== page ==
Algae Blooms at Lake Tahoe: TERC, Tech, and You

Brant Allen diving to sample periphyton

Event Date

Sunnyside Restaurant and Lodge

Algae or phytoplankton are a naturally occurring simple plant that makes up the base of Tahoe’s (and any lake’s) aquatic food web. Recently, there has been a shift in Tahoe’s algae composition with cyanobacteria dominating algae collected from mid-lake. Though cyanobacteria are a normal part of most lakes' algae, under some circumstances, they can form harmful blooms that are toxic. High abundance or harmful algal blooms (HABs) of cyanobacteria can be toxic to humans and animals.

The initial thinking is that this shift may be from wildfire smoke inputs from the Caldor fire and has resulted in the closures of a few popular Tahoe beaches for the last two summers. To better analyze this shift and to create a more predictive and responsive program, UC Davis TERC has recently been working on growing its Nearshore Monitoring Network to utilize drones, helicopter aerial surveys, and other new technologies to create an extremely comprehensive algae monitoring and detection program.

Concurrently, at Clear Lake, a lake with consistent HABs, TERC is working to refine algal monitoring using remote sensing satellites, AUVs, drones, and ground truthing water sampling work to measure cyanobacteria blooms in new ways.

Throughout this ongoing research, TERC also seeks to crowd-source data from the Citizen Science Tahoe web app. Through Citizen Science, TERC engages visitors and residents with the research and technology used to monitor the growing algae issue at Lake Tahoe and seeks to create a more resilient community through education and outreach. 

In this unique Science Speaker Series, we have a panel of three TERC experts. Staff Research Associate, Brandon Berry who is consistently out in the field, in the water doing first person monitoring of the algae plaguing the nearshore of Lake Tahoe. PhD candidate Samantha Sharp in her last year of research looking at novel methods for detecting cyanobacteria in lakes using new satellite remote sensing technology. Finally, Education and Outreach Director Heather Segale will provide opportunities for anyone to get involved and explain how to easily make observations that contribute to the science of TERC.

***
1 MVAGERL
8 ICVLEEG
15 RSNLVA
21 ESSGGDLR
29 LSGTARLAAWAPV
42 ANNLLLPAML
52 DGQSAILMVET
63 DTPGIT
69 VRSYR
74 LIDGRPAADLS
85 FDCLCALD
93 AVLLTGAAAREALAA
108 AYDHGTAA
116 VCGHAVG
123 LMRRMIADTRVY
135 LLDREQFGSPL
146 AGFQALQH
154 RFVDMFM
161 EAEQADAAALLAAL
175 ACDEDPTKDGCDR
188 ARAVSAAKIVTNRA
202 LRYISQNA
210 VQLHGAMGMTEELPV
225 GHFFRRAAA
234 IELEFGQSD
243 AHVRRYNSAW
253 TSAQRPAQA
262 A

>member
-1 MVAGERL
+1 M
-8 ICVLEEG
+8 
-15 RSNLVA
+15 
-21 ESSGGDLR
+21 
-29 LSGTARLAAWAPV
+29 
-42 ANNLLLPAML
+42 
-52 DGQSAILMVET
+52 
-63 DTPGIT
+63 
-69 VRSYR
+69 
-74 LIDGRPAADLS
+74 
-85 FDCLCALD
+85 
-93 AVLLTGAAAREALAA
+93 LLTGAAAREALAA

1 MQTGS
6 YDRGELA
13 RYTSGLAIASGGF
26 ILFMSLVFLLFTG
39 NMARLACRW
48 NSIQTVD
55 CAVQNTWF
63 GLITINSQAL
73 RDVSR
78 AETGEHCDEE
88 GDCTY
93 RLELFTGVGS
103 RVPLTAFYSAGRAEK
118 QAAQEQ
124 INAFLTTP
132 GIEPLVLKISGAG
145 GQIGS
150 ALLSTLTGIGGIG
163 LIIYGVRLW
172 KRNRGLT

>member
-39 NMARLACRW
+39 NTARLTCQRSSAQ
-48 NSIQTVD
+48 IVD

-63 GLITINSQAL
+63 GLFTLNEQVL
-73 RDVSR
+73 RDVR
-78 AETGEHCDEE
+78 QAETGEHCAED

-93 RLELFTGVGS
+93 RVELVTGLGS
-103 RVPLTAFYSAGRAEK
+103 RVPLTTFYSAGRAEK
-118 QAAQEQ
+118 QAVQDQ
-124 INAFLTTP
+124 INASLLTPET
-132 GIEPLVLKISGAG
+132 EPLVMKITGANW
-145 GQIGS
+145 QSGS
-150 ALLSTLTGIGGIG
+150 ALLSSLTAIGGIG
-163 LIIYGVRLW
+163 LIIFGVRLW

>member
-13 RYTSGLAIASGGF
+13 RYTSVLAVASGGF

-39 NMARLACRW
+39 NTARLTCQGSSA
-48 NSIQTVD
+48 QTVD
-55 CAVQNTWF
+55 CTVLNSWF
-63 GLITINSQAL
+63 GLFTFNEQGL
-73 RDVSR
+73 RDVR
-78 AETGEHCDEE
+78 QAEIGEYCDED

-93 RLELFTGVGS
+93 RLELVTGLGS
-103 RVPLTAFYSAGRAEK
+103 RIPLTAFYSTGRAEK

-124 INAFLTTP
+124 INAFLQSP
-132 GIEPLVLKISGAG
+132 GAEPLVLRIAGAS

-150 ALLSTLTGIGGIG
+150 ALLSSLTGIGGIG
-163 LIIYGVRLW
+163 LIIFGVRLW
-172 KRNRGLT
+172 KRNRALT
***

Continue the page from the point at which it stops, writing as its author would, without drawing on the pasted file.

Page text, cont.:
Register here

In-person event details

Doors open at 5:00 p.m. Presentation begins at 6:00 p.m.

Tickets purchased in advance are $10 through EventBrite and free for students with a student ID. Tickets at the door are $15. Refreshments and a no-host bar will be available from 5:00 p.m. - 6:00 p.m. The lecture will begin at 6 p.m. in the Mountainside Bar at Sunnyside Restaurant & Lodge, 1850 W Lake Blvd, Tahoe City, CA 96145.

Enjoy dinner at Sunnyside either before or after the lecture where participants will be treated to 20% off their entire meal. 

For more information call 775-881-7560 or email

Can't make it in-person? Join us at the presentation date and time on zoom for a livestream of the presentation:

We are excited to partner with Sunnyside Restaurant & Lodge as the location for the UC Davis TERC Science Speaker lecture series to be held at Sunnyside Restaurant & Lodge in Tahoe City (directions). Free self-parking on-site and across the street.

Sunnyside Restaurant & Lodge Logo

Drone monitoring of nearshore periphyton monitoring site.
Drone monitoring of nearshore periphyton monitoring site.